should seek education on data-driven marketing.
I think what makes someone coming into an agency, or interviewing for an agency,
more useful is their understanding of critical thinking. Anyone can teach a skill,
like Python or C-Force or something like that, those are easy to teach. The hard
thing is understanding how to solve a problem and the steps that it takes. So,
that fundamental critical thinking is what everyone is really looking for right
now. Also, understanding the role that data plays. Data doesn't really answer the
question, it helps you answer a question, but it doesn't do all the work. Understanding
how you put systems in place and use data to solve a problem means you inherently
understand the overarching goal of that campaign. You use your critical thinking
to do all that. That's really what's valuable to agencies.
I think that data's a buzzword. I think that a lot of people just assume that it's
just spreadsheets or measurements, which in a lot of cases it can be, but I think
people need to really hone in and focus on what they want to get out of data. Data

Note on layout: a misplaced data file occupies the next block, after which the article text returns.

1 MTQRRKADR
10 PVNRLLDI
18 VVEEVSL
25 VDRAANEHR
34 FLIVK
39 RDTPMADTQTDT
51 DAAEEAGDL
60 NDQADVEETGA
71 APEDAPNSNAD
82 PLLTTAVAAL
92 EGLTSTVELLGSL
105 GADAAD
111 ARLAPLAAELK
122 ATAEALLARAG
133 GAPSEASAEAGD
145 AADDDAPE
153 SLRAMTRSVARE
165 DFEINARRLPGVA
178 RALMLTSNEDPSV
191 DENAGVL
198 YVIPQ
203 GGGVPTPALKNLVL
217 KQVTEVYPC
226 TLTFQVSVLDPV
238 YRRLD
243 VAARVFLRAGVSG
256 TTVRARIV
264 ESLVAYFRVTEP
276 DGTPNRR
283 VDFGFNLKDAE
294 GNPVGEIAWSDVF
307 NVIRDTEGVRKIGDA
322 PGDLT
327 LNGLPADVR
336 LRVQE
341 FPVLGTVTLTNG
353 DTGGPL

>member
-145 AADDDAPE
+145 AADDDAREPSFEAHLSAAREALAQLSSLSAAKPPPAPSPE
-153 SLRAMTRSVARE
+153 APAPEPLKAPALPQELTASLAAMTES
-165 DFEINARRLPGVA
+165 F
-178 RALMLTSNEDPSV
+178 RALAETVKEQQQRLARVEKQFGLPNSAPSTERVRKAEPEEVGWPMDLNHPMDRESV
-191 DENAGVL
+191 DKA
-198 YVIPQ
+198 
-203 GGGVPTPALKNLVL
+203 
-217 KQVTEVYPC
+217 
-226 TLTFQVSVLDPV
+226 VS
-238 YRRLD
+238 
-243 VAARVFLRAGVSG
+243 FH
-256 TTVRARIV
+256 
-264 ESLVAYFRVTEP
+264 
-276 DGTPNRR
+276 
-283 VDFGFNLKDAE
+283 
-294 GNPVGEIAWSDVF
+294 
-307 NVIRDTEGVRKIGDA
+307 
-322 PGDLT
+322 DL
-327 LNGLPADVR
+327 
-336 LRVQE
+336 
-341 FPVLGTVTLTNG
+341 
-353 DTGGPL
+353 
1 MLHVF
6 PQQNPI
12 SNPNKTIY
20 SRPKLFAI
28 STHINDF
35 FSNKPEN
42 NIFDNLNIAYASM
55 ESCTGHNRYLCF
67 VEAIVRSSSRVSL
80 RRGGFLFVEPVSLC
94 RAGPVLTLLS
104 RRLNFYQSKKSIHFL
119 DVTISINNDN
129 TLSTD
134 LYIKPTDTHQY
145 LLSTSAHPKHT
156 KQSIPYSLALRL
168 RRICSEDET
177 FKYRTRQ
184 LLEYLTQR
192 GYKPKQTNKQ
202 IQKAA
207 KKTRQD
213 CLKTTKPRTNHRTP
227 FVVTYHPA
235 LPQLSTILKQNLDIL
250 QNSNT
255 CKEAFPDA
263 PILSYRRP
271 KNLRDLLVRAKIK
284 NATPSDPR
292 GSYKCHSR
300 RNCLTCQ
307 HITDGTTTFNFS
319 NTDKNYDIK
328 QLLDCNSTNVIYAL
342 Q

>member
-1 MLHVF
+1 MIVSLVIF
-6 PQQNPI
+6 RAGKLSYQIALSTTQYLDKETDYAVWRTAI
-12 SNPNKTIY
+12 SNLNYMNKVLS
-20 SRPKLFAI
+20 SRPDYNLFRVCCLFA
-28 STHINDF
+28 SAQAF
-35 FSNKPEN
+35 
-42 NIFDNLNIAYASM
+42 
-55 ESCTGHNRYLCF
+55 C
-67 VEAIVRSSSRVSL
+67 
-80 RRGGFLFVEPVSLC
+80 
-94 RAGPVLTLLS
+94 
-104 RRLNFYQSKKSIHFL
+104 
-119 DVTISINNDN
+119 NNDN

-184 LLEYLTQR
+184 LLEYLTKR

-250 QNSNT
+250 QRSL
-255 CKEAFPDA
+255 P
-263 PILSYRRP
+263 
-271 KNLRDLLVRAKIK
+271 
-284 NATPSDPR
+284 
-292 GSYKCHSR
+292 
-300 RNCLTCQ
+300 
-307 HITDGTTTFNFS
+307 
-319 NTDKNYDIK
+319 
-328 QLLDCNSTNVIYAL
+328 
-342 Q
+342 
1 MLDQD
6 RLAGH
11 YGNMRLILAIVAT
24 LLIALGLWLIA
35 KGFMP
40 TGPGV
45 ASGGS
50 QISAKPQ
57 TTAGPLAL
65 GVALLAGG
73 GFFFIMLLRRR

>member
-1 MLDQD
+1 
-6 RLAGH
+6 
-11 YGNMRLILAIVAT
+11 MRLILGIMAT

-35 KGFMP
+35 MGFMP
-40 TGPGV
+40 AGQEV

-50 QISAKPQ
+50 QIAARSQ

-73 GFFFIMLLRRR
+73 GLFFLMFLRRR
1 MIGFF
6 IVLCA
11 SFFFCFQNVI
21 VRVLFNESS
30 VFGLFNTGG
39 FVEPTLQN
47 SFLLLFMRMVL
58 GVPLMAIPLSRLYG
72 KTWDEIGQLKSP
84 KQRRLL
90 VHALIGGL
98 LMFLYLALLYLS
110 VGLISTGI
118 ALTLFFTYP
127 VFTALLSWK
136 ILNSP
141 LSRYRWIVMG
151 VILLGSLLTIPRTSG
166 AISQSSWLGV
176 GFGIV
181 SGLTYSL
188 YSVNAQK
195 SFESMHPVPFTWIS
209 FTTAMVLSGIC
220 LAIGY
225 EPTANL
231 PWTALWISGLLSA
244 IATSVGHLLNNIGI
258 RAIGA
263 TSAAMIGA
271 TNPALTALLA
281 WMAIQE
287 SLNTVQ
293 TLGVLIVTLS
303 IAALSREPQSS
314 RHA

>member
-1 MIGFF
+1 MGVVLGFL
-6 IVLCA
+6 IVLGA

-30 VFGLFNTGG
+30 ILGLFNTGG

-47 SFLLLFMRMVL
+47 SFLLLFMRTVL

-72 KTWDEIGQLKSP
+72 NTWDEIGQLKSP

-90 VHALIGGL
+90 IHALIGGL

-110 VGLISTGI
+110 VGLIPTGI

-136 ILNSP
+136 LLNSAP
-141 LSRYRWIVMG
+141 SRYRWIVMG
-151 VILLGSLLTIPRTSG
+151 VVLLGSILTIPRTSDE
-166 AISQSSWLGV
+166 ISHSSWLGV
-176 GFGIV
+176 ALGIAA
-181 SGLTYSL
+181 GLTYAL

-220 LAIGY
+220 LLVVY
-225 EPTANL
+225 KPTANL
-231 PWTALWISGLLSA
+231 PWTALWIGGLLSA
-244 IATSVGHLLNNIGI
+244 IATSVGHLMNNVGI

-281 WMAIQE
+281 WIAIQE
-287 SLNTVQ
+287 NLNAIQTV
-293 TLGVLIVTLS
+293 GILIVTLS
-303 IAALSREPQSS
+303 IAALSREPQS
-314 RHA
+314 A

is essentially a tool, right? So, it's more of understanding what companies need
from that tool and learning the types of skills needed to get that information
Think about the brands to which you feel strongly connected. The brands that really
seem to get you. These are the ones whose newsletter you look forward to and from
which you’d never entertain the idea of unsubscribing. The ones with the social
media presence you instantly navigate to each time you sign on to your favorite
Now think of those annoying brands that leave a bad taste in your mouth. The ones
you run from rather than to. The ones that leave you pondering how you even wound
up subscribed to their newsletter in the first place. The ones whose posts you
banned from appearing in your social media feeds years ago.
Video content is becoming increasingly more important for both social media and website
landing pages. According to Forbes,
a user spends 88% more time on a webpage if there is video content on it,
but this means the video content has to be accessible.
Videos without captions make it difficult for those who are deaf/hard of hearing
to view and understand the content, as well as create a barrier for those who come
across content while in a sound-sensitive environment, like when you're scrolling
through Twitter during class or a work meeting. It is reported that
85% of videos viewed are played without sound, meaning if your messaging
is highly reliant on voiceover information or audible information, the target audience
isn't being exposed to that content.
Having a landing page or full website for your brand, product, organization or service
is great to provide consumers with more information, content or a call-to-action,